Monday, September 9, 2013


Fireweed-Chamerion Augustifolium, Epilobium Augustifolium, Epilobium Parviflorum

Also known as:  Roseburg Willowherb, Great Bay Willowherb, Bombweed, Pilewort, Various leaved Fleabane, Wickup, American Burnweed

Parts used:  Entire plant

Meridians/Organs affected:  urinary, renal, prostate, mucous linings

Properties:  astringent, tonic, emetic, alterative, antispasmodic, anti-inflammatory, antiseptic, laxative

This plant is a member of the Evening Primrose family.  In Britain around the 18th century, this herb was considered to be rare, found only in damp, gravelly soil.  It managed to find its way across the ocean and colonize here about the same time as the railroad began to expand.  It got its name fromt he fact that it grows wherever fire or disturbed earth has been-it is what is termed as a 'pioneer' species.  This means that it seems to appear out of nowhere after fires or war (also called bombweed as it seemed to grow in bombed locations in England after WWII).  It can also lay dormant for years and then spring to life after the earth has been charred.

Fireweed is a perennial with reddish stems, lance like narrow leaves and magenta colored flowers.  The seed capsules from the flowers open up to be dispersed (kind of like a spider web so they can be caught by the wind) and there are approximately 80,000 seeds per plant.  The leaves of fireweed are very distinctive which make it easier to identify.  Instead of the veins of the leaf going all the way to the edge of the leaf, they stop along the outer rim in a distinctive scalloping.  It can get up to 8 feet tall and on rare occasion you might find a white flowered variety.  It blooms from April to August and can be found in burned, recently timbered, disturbed areas, open fields, pastures and areas with wet, slightly acidic soils.  The root is gathered before flowering in the early spring.

The young shoots were often gathered by the Native Americans and eaten with other greens.  (The plant gets tough and bitter as it ages so is best gathered young for this purpose).  They would peel the stems and eat them raw or roasted.  The Dena'Ina Indians would use fireweed to treat boils and cuts and to draw out infection.  In Russia the leaves have been used for years as a tea substitute and in Austria they have used the tea from this plant to treat kidney, prostate and urinary maladies.  The stem pith has been used to thicken soups and boiled and fermented to make fireweed ale.  The pink flowers have been added to salads.  The entire plant is rich in vitamins C, A and beta-carotene.  Some indian tribes have used the stems to make fish nets and cords.  The pith from the stems has also been dried and powdered to rub on the skin in winter to keep the skin from freezing.  The flowers were used to rub on rawhide to waterproof it and the fluff from the seed pods was used as padding for blankets and clothing and as tinder for fires.  Despite its many culinary and practical uses has also been widely valued for its medicinal capabilities.  The leaf extracts are anti-inflammatory and have been used for diarrhea, hemorrhoids, cramps, inflammation of the stomach, mouth and intestines and to treat yeast infections.  The leaf and flower teas have been used for whooping cough and asthma and used as enemas and douches for internal complaints.  The peeled roots have been used as poultices for boils, burns, sores and rashes.  The leaves have been used effectively for mouth ulcers as well.  Jethro Kloss (author of Back to Eden) said fireweed is an excellent remedy for fevers and as a blood purifier, when taken hot.  In Alaska, where fireweed is the state flower, it is used to make honey, syrup, jam, jellies and everything else one can possibly imagine.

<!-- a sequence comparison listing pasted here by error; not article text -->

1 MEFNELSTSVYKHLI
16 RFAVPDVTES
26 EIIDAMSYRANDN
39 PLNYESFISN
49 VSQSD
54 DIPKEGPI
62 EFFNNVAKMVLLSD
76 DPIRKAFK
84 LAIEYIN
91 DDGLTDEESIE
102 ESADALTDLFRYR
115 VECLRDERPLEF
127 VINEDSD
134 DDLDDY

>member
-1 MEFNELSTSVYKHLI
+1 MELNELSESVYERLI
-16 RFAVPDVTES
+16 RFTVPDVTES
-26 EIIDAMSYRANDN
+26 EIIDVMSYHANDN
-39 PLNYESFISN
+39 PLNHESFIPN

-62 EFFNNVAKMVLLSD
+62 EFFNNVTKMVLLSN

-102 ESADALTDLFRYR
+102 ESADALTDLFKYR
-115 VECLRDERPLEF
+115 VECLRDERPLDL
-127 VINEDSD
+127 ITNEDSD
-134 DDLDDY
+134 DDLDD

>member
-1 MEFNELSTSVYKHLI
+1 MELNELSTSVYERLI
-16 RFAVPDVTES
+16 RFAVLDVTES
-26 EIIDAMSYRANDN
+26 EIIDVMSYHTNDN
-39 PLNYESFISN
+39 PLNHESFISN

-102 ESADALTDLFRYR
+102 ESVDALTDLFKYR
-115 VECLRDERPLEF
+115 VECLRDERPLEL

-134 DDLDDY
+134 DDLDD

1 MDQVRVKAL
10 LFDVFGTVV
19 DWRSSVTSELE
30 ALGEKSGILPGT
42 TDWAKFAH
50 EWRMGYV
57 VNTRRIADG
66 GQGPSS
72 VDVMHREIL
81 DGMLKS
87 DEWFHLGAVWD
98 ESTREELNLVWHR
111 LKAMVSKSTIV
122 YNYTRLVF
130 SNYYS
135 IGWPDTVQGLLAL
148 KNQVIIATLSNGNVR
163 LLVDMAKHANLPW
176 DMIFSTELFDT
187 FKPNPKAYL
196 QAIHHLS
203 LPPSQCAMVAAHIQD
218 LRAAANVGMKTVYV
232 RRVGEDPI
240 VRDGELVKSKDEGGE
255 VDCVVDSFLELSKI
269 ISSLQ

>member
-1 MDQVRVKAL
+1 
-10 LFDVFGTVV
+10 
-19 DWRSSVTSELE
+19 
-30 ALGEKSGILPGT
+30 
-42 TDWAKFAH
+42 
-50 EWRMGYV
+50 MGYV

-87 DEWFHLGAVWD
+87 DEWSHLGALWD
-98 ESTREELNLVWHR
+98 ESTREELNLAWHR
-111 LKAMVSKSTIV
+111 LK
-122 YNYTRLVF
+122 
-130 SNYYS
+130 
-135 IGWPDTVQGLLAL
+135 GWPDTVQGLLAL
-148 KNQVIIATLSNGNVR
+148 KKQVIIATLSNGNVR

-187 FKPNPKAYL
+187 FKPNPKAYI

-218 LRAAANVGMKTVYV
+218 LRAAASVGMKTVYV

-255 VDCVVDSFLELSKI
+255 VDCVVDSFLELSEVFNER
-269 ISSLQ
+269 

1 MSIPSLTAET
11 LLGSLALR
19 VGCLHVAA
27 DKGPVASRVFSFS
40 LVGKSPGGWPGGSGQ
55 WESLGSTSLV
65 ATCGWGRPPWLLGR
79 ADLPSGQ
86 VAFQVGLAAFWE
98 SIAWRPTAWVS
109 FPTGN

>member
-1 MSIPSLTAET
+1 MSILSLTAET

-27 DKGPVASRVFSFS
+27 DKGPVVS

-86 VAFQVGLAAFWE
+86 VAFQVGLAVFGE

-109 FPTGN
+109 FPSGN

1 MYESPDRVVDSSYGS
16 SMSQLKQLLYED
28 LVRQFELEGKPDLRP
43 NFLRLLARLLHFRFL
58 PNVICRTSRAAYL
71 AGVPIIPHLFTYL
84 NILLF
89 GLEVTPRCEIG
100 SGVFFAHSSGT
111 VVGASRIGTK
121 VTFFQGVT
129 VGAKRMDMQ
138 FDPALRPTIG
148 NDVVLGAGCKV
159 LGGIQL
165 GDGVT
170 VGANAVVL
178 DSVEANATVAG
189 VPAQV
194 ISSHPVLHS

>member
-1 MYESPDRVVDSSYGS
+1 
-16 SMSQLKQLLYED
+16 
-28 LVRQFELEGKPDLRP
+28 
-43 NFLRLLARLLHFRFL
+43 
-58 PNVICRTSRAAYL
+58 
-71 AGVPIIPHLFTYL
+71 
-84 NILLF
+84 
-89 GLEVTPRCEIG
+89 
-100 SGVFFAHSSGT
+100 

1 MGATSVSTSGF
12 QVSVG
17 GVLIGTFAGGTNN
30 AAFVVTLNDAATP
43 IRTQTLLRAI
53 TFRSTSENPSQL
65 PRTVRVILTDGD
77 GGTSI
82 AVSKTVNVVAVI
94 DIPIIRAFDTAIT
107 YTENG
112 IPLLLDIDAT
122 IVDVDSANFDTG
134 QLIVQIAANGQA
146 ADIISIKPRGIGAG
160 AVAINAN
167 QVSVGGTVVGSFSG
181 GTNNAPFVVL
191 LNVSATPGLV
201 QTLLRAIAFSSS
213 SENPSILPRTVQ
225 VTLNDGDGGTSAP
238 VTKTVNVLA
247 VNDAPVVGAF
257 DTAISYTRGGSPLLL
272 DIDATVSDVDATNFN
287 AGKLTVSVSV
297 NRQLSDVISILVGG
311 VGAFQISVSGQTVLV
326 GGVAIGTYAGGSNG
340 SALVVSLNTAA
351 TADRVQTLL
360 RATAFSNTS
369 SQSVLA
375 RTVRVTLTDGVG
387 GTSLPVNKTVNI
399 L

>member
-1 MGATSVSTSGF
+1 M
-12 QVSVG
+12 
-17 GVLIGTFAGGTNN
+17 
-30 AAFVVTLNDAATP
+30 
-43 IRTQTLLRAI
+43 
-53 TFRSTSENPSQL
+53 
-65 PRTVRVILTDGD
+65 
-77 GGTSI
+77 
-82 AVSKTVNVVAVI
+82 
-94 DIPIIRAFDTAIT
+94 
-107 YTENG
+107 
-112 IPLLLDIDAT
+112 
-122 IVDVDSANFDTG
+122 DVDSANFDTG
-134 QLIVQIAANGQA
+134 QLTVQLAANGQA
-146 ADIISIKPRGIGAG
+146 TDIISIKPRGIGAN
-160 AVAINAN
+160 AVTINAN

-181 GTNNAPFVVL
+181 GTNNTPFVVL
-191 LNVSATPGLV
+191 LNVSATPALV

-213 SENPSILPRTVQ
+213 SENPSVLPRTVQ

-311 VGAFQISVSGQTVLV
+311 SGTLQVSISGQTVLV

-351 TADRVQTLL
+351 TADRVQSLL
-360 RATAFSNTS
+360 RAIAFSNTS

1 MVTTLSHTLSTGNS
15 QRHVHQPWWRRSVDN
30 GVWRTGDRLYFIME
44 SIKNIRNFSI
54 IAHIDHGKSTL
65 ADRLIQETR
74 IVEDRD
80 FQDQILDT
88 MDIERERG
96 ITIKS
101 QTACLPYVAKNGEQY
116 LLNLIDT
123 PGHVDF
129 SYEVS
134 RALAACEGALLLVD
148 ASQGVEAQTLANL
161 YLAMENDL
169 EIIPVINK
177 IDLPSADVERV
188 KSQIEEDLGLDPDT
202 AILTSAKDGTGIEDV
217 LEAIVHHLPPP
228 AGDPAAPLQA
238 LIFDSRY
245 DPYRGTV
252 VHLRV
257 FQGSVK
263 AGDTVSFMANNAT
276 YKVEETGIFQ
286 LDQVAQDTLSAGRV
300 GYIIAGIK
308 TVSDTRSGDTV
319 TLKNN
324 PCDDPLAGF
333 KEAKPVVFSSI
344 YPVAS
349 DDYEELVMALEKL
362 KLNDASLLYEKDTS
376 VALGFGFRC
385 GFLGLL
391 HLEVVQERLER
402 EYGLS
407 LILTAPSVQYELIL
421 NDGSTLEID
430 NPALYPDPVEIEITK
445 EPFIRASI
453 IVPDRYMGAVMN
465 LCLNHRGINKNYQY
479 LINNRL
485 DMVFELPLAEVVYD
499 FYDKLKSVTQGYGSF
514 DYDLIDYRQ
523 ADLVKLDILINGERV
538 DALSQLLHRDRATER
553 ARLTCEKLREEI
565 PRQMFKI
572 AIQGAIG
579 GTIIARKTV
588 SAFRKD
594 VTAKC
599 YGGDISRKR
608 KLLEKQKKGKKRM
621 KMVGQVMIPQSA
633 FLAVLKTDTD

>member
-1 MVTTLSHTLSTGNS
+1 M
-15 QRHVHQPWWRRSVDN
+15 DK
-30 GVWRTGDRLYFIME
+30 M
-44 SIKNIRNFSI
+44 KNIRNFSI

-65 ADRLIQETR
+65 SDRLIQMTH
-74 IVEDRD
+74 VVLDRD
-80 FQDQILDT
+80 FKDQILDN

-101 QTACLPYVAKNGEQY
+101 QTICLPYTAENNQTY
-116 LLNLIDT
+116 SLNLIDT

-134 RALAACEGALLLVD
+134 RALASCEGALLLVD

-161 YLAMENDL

The King's American Dispensatory (1898) records that fireweed was a favorite of some early physicians for cholera, diarrhea, enteritis and dysentery related to typhoid.  The eclectics would use an infusion of the leaves for uterine bleeding and heavy periods.  It also states, "That it has not attained prominence as a remedy is not the fault of the plant, for in certain cases of summer bowel troubles it is without equal."

We have lovely patches of fireweed growing where I am located.  They bring a smile to my face whenever I pass them as I know how wonderful they are as a plant.  Both a food and a medicine and a practical textural herb makes fireweed an amazing thing to have around. 

As is customary with all of my posts I am including links regarding fireweed below for your benefit.  Use them as you see fit to.  Healthy and happy living!

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